Here’s a little known Poppy fact for you: my first college major was Latin, Greek, and Ancient History. Since my early teens, I’ve been fascinated by the ancient world. Mythology in particular drew me in. I loved the stories of gods an goddesses. What intrigued me the most? They weren’t perfect.
These seemingly all-powerful beings made mistakes. They did things that were bad. They did things that had my younger self going…Huh? Take for example the tale of Zeus and Leda aka Leda and the Swan. That naive young girl thought “wait, Leda had sex with a swan?!?!”. Ah yes, the titillating nature of mythology.
Add to that the fact that the coupling produced the now infamous Helen of Troy? Yeah, I was beyond drawn into that world and all of it’s merry adventures.
I couldn’t get enough. Once I made it to college, I continued my studies. When the opportunity came up for me to spend a summer working on an archaeological dig? I jumped at the chance. Six weeks in scorching heat with a toothbrush in hand cured me of my desire to be an archaeologist, but my love for Greek culture became ingrained in me. Even now, when I look for inspiration in my writing, I think about those myths and legends.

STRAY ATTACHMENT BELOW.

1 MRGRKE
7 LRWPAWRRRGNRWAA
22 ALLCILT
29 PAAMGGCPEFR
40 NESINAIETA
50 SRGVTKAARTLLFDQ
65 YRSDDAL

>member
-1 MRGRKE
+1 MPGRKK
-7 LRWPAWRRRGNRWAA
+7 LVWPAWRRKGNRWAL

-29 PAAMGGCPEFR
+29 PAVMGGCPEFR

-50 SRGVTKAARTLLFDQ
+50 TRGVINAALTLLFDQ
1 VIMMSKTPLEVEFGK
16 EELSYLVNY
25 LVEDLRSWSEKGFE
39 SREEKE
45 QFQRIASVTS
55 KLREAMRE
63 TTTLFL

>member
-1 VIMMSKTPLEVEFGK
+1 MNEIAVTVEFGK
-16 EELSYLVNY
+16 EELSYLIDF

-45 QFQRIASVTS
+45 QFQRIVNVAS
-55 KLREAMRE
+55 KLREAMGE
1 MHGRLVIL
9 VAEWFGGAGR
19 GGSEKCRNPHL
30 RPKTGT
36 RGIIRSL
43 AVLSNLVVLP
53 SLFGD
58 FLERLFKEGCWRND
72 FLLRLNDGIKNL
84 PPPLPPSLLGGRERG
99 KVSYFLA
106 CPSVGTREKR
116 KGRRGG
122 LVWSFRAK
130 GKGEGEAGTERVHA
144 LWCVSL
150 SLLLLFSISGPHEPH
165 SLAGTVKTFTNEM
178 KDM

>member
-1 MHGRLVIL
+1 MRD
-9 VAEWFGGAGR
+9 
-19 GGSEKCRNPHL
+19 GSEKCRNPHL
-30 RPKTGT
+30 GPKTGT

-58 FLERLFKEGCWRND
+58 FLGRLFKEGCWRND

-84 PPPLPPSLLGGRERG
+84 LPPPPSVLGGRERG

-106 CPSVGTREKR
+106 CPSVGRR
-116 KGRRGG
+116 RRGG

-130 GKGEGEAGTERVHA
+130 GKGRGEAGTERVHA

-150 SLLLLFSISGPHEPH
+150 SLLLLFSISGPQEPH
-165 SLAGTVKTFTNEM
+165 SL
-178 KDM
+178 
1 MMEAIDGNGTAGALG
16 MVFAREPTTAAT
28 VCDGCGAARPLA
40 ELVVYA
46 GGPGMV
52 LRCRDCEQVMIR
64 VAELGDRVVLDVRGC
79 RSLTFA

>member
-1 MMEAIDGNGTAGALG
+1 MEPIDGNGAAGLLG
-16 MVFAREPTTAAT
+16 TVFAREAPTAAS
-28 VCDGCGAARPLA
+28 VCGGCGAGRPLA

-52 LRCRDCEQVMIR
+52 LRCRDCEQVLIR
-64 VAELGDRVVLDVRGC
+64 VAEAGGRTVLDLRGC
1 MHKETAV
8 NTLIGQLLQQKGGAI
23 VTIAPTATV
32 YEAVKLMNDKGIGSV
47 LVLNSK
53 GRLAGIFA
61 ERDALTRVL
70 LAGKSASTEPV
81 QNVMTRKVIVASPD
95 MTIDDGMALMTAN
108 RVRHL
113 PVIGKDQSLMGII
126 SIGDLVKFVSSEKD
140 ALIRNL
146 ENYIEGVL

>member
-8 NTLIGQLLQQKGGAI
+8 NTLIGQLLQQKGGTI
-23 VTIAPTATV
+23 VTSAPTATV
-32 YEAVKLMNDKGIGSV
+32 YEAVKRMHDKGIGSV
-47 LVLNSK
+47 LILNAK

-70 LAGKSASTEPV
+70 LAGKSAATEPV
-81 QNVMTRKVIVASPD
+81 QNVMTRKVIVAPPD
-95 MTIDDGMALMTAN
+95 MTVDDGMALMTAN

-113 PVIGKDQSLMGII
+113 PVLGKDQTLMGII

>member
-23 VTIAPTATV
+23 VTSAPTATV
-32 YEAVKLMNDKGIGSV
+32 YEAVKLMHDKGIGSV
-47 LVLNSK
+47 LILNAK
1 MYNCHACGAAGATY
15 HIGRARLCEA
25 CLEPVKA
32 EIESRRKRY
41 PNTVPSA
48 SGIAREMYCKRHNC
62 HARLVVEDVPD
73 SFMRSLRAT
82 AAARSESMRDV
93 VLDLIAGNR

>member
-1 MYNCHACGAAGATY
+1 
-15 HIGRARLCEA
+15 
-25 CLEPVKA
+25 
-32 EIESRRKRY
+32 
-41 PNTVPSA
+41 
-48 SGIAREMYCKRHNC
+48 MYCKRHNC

The other amazing thing about that trip was realizing how small I was in the scheme of things. Sounds crazy when I try to put a name to it, but when you stand on the very spot where the Apostle Paul visited? And thousands of years passed between us? Kinda takes your breath away.
I spent quite a bit of time at the Temple of Apollo in Corinth. There’s not a lot left of it, but imagining what came before, what the temple complex would have been like in it’s prime? Just whoa. Words can’t describe.
Now, I can’t really talk about my trip to Greece without revealing that I quite enjoyed the artwork. Oh, come on. You know I had to go there. Some of those statues are so stunning that I could have stared for hours. Like this one of Zeus (or Poseidon, I guess there’s some argument on who it is).
I’d never seen something like that before. I wasn’t the only one affected by him. At the museum, people would come into the room where they housed this statue, and just stop.
The giggly girl part of me says it’s cause he’s nekid and everyone was checking out his bits and bobs. The grown up in me understands that when you see true art, something so beautiful it makes you stop and actually appreciate the talent that goes into making something so spectacular that an entire room of people have to stop, that it’s a moment you’ll remember forever.
Those eight weeks are some of the best of my life. I learned that summer, about myself and who I was and wanted to be. I learned that different is okay, that there are things bigger than me in the world, but I’m still a part of it.My eyes were opened in a few other ways as well. Let’s just say that I learned the meaning behind Hephaestion’s thighs.
Life happened, and I ended up changing my major. But I’ll never forget what I’ve learned from the Greeks and their history.